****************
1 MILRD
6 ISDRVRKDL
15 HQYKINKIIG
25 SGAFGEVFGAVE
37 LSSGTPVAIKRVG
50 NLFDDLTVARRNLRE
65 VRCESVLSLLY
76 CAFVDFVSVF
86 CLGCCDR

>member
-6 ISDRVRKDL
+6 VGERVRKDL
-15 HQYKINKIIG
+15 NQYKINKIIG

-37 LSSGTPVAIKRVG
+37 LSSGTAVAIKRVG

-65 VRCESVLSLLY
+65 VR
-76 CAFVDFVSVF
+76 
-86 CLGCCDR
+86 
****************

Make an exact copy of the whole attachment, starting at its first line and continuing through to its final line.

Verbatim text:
1 MILRD
6 ISDRVRKDL
15 HQYKINKIIG
25 SGAFGEVFGAVE
37 LSSGTPVAIKRVG
50 NLFDDLTVARRNLRE
65 VRCESVLSLLY
76 CAFVDFVSVF
86 CLGCCDR

>member
-6 ISDRVRKDL
+6 VGERVRKDL
-15 HQYKINKIIG
+15 NQYKINKIIG

-37 LSSGTPVAIKRVG
+37 LSSGTAVAIKRVG

-65 VRCESVLSLLY
+65 VR
-76 CAFVDFVSVF
+76 
-86 CLGCCDR
+86 